This Article focuses on litigation arising out of contaminated drinking water in Flint, Michigan, lead paint in New York City public housing, and harms to young people from the impacts of climate change. At the heart of each case is a claim that state officials violated the plaintiffs’ substantive due process rights by creating or enhancing an environmental danger and then deliberately failing to mitigate the risk to the plaintiffs. Although the plaintiffs characterize their claims in similar fashion, the three cases are not likely to enjoy the same success as they move through the courts.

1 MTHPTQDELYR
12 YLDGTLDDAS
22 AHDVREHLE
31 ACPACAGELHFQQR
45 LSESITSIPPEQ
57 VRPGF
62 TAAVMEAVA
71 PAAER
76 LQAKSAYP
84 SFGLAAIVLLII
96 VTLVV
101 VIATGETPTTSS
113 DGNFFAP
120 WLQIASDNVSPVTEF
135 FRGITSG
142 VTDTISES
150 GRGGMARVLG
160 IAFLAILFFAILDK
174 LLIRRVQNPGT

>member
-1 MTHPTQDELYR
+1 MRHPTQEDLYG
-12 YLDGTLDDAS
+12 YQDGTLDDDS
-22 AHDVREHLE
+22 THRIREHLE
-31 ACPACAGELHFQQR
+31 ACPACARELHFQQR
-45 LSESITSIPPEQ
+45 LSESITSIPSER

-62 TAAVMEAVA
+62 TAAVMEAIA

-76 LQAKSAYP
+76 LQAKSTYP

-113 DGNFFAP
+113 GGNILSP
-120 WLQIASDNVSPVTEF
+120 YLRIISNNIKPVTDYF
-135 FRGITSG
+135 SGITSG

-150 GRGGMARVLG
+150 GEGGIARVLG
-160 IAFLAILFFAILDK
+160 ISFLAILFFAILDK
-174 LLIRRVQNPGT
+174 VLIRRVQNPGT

The scholarly commentary thus far does not offer satisfying answers to why plaintiffs might state a claim against officials for contaminated drinking water but not for an unstable climate. Although these cases involve novel applications of substantive due process doctrine, scholars have yet to examine exactly if and how they depart from other substantive due process cases. To fill this gap in the literature, this Article seeks to situate these cases in existing doctrine. In doing so, it exposes doctrinal confusion regarding which standards and tests apply to state-created danger claims. In addition, to provide courts with necessary guidance, this Article proposes a framework for state-created danger claims, limited by established common law principles and grounded in the important distinction between challenges to official misconduct and challenges to governmental law or policy.